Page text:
This report was posted on the National Institute on Aging‘s website just a few weeks ago. It’s a great read, drawing a correlation between social engagement and cognitive function. The study highlights conclusions that “Participating in social activities, such as visiting friends, volunteering, and getting out for events and trips, has been associated with better cognitive function, while low social engagement in late life has been associated with an increased risk of dementia.” In other words, staying actively engaged and socially active and engaged is believed to be a primary ingredient in maintaining a sound mind and the ability to reason intellectually, and to conversely combat some of the effects of age-related dementia.
Here’s the actual text of the NIH report:
Scientific evidence about the importance of remaining socially engaged as we age continues to grow. Participating in social activities, such as visiting friends, volunteering, and getting out for events and trips, has been associated with better cognitive function, while low social engagement in late life has been associated with an increased risk of dementia (Krueger, 2009; Saczynski, 2006). Other research has shown that support from a spouse/partner and friends alleviates loneliness and improves well-being in older adults. Recent findings from Dr. Emily Rogalski and colleagues at Northwestern University studying cognitive “SuperAgers” add more evidence about the importance of positive social relationships (Maher, 2017).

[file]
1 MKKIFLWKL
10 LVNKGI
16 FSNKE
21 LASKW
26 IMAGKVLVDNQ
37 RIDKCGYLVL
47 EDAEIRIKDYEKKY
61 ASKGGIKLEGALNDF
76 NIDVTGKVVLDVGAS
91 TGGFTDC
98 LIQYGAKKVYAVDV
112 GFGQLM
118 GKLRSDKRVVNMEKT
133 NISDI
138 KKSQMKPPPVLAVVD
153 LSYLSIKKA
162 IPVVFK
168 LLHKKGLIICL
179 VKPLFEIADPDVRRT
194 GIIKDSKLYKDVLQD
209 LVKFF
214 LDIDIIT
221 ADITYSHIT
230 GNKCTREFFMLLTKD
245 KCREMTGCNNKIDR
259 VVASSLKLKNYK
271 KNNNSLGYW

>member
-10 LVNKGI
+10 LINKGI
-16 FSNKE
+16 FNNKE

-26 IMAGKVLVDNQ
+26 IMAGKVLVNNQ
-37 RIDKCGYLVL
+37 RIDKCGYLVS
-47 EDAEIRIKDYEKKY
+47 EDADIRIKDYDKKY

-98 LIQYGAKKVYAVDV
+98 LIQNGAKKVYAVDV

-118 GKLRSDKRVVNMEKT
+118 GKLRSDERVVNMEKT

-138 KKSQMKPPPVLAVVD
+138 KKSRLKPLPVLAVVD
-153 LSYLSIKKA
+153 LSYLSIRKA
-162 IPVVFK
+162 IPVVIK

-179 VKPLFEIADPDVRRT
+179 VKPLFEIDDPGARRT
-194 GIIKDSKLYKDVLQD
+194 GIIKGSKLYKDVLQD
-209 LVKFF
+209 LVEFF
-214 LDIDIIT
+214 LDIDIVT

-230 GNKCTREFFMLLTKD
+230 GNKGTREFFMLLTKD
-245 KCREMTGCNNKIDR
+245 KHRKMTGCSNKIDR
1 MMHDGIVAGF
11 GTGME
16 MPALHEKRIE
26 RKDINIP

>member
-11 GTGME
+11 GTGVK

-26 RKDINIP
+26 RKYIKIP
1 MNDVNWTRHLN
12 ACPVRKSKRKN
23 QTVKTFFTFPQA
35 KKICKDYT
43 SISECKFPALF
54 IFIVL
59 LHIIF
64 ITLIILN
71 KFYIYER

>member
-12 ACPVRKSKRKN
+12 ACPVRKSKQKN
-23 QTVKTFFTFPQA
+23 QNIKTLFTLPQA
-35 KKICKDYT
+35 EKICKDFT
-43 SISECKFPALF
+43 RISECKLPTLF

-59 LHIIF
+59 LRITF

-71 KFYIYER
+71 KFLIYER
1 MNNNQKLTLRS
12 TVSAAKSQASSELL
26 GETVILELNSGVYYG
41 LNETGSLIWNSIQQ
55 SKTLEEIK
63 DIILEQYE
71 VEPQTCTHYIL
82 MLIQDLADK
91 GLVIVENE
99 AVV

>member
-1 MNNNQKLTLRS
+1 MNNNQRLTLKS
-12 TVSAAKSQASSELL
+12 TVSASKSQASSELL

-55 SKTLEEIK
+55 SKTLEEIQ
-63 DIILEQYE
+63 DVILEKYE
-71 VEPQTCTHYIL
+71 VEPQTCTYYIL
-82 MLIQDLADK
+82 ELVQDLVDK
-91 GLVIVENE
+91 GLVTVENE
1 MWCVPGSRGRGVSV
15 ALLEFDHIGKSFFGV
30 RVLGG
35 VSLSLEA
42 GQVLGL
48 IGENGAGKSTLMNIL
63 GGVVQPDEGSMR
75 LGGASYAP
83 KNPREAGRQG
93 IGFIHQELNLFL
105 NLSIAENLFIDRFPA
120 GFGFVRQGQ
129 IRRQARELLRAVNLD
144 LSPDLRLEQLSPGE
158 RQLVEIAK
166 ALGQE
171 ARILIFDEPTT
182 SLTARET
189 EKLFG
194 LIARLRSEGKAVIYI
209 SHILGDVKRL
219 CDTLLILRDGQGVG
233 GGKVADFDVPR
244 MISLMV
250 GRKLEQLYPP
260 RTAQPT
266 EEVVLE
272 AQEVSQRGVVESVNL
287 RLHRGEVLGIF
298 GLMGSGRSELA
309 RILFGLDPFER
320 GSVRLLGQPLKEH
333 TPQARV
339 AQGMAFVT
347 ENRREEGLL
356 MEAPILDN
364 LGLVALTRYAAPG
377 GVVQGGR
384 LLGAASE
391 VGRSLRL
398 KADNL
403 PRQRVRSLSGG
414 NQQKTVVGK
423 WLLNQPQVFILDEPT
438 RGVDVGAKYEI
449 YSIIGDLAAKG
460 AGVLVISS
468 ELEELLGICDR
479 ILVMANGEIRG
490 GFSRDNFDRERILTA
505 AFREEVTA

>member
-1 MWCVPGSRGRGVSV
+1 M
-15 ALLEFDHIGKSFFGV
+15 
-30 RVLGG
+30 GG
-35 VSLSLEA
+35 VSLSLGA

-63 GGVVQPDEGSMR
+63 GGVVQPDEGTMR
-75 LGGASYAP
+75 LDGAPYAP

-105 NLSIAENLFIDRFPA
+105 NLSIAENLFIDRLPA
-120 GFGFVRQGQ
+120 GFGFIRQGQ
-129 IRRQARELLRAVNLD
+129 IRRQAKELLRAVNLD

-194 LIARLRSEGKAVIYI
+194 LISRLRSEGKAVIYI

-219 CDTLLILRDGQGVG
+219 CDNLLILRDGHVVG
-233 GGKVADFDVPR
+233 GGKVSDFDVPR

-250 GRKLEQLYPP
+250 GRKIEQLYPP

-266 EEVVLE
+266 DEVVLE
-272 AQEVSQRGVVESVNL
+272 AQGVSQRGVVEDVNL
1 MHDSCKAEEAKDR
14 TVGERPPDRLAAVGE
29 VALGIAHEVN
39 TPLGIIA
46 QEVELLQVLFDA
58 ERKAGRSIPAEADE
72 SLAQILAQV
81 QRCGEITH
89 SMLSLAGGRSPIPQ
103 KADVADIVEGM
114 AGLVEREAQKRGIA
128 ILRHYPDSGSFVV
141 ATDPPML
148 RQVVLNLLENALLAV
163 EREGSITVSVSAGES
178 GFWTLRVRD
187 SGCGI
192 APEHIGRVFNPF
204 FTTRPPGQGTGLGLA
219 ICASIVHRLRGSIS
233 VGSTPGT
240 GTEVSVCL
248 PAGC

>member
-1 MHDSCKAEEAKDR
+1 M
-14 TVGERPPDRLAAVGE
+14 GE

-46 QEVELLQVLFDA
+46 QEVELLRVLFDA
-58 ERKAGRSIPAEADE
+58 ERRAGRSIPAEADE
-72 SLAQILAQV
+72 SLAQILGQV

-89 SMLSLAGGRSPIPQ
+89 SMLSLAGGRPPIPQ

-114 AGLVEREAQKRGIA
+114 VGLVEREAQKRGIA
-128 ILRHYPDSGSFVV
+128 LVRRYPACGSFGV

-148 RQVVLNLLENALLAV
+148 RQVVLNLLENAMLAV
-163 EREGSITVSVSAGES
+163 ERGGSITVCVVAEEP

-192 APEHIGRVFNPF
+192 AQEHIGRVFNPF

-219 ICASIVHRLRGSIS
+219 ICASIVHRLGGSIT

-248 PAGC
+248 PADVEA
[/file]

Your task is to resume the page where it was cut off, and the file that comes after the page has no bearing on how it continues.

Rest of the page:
Who are cognitive SuperAgers?
Northwestern’s SuperAgers cohort is made up of people age 80 and older whose episodic memory (memories of past personal events) is comparable to people 25 to 30 years younger (age 50-65). Over the seven years the research team has followed this group, their episodic memory test scores have not declined significantly, indicating remarkably resilient memory. What factors contribute to their elite performance?
In looking at the brains of SuperAgers, researchers found that the volume of the anterior cingulate, a brain area important for emotion and attention, declines more slowly in cognitive SuperAgers than age-matched controls (Harrison, 2012). Further, post-mortem analysis of SuperAger brains showed greater number of Von Economo neurons in the anterior cingulate compared to controls. These neurons are hypothesized to be important for higher order social cognition and behaviors (Butti, 2013; Gefen, 2015).
Cognitive SuperAgers and psychological well-being
To measure the effect of psychological well-being on SuperAgers and age-matched controls, Rogalski’s team administered memory tests and the Ryff 42-item Psychological Well-Being Questionnaire, comprised of six areas: Autonomy, Positive Relations with Others, Environmental Mastery, Personal Growth, Purpose in Life, and Self-Acceptance. Intriguingly, while both groups reported similarly high levels of psychological well-being across 5 of the 6 dimensions, SuperAgers scored significantly higher on the positive social relationships scale, which measures satisfying, high-quality relationships reported by the individual.
These data suggest that perceived high-quality social relationships may be an important factor in the maintenance of cognitive function in the SuperAgers. The results provide additional support for the importance of Von Economo neurons and the anterior cingulate in social cognition and behavior, and add to a growing literature about the importance of social engagement and positive social connections as we age.
Maher AC, et al. Psychological well-being in elderly adults with extraordinary episodic memory. PLoS One. 2017 Oct 23;12(10):e0186413.